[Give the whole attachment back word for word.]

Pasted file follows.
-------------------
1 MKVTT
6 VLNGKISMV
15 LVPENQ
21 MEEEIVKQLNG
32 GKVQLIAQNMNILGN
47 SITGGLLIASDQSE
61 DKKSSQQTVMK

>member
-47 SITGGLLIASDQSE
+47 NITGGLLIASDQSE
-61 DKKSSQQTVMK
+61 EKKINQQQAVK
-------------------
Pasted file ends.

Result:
1 MKVTT
6 VLNGKISMV
15 LVPENQ
21 MEEEIVKQLNG
32 GKVQLIAQNMNILGN
47 SITGGLLIASDQSE
61 DKKSSQQTVMK

>member
-47 SITGGLLIASDQSE
+47 NITGGLLIASDQSE
-61 DKKSSQQTVMK
+61 EKKINQQQAVK